The following is an article from NorthJersey.com:
Exhibition bout kicks off tour
Saturday, October 21, 2006
By KEITH IDEC
HERALD NEWS COLUMNIST
YOUNGSTOWN, Ohio — Mike Tyson didn’t get knocked out early Saturday morning, nor did he quit.
But the embattled former heavyweight champion didn’t knock out former sparring partner Corey Sanders, either, much to the disappointment of a curious crowd of roughly 4,000 at the Chevrolet Centre.
Fans here booed loud and often as Tyson threw haymakers at an opponent who wore headgear and showed little initiative in their four-round exhibition, the debut of Tyson’s world tour.
Tyson didn’t wear headgear during his half-hearted return to the ring, but he did wear a white t-shirt supporting his former brother-in-law’s political campaign in Maryland. Tyson supported Sanders, too, when he appeared to hold up his 292-pound opponent after hurting him late in the first 2-minute round. He had knocked down Sanders with a right hand very early in the first round, but by the time they went to their corners fans jeered their combined performance.
The “retired” Tyson, who became the youngest heavyweight champion ever nearly 20 years ago, continued throwing ill-intentioned punches at the 6-foot-6 Sanders throughout the bout. He buckled Sanders’ knees with a left hook in the third round, but the booing continued until the relatively uneventful exhibition ended. The remaining fans cheered Tyson as he left the ring following interviews, however.
“I don’t know what’s going through anyone’s mind or what they’re looking for,” Sterling McPherson, Tyson’s tour promoter, said of the booing. “They well know that we didn’t try to fake anybody out or pull any wool over anybody’s eyes. This was an exhibition. But listen, people boo in real fights, and that’s their prerogative.”
The bout wasn’t scored and didn’t count on either man’s record, but the exhibition marked the first time Tyson fought in public since unheralded Irishman Kevin McBride made him quit after six rounds, 16 months ago in Washington.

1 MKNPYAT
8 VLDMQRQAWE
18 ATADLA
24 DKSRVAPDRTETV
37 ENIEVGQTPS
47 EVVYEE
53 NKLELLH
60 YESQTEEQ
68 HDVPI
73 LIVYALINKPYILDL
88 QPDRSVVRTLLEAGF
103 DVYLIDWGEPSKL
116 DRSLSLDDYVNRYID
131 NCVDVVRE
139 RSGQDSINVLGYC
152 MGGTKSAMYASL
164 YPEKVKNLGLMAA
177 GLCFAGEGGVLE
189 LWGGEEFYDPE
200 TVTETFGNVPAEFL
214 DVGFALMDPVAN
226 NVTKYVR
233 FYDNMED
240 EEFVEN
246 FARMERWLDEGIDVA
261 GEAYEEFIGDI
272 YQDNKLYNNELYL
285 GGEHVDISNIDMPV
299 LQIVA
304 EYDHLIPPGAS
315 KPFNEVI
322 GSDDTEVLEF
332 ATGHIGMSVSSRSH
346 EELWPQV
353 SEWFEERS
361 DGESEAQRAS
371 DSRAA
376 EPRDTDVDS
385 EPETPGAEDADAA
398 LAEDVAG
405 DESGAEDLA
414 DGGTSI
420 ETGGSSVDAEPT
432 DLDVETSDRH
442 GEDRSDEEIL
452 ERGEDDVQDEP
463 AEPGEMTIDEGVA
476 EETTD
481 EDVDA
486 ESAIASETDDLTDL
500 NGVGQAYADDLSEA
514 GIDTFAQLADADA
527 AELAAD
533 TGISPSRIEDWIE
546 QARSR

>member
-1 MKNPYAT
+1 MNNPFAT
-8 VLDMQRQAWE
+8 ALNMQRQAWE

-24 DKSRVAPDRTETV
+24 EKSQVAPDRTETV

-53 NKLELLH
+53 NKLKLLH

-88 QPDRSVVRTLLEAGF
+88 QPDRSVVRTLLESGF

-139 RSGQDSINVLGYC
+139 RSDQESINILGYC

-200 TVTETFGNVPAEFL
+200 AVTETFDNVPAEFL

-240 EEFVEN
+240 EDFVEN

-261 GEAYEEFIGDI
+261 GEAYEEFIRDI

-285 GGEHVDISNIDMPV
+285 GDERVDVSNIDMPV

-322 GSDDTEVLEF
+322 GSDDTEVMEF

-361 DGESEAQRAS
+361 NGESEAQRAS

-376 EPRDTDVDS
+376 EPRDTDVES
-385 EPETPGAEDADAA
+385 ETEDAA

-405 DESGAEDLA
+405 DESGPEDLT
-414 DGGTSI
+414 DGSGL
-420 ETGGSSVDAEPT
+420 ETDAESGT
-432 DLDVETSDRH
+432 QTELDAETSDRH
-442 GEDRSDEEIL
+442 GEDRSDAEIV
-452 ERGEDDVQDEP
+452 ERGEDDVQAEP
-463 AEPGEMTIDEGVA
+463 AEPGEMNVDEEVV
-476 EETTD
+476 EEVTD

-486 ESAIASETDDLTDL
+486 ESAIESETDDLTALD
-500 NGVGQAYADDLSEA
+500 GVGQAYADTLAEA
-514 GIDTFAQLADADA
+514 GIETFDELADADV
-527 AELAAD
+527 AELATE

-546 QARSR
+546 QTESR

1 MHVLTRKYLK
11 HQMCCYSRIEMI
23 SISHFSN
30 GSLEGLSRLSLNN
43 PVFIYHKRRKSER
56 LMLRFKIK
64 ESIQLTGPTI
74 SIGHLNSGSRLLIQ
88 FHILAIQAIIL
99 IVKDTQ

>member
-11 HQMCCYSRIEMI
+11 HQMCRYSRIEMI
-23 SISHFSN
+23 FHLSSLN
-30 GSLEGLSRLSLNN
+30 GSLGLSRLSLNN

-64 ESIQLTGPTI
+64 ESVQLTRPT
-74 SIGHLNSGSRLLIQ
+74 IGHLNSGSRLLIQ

“It was fun,” said Tyson, who didn’t reach the ring until nearly 12:30 a.m. “That’s my first time boxing since my last fight. I didn’t know how tough it would be.”
The 40-year-old Tyson intends to continue the tour next month in an American city, perhaps in Norfolk, Va.
McPherson confirmed, too, that Tyson will compete in his third exhibition on New Year’s Eve in China, as part of a Pride mixed martial arts pay-per-view event. Tyson will strictly box, but his fight will be televised as part of the Pride program. Sanders won’t be Tyson’s opponent for either of those two fights.
Organizers of this event didn’t announce an official attendance figure, but the Chevrolet Centre, configured for 7,000 for boxing, appeared to be slightly more than half full. The show, which included a seven-fight undercard, was also televised via pay-per-view for $29.95. The attendance and pay-per-view price were indications of how far Tyson has fallen after suffering shocking losses to British underdog Danny Williams in 2004 and McBride last year.
Tyson, who squandered all of the roughly $300 million he earned during his star-crossed career, reportedly still owes more than $20 million to an ex-wife, the Internal Revenue Service and numerous creditors. His earnings from this show won’t really help him get out of debt, though, and Tyson said he would donate much of his take to undisclosed charities.
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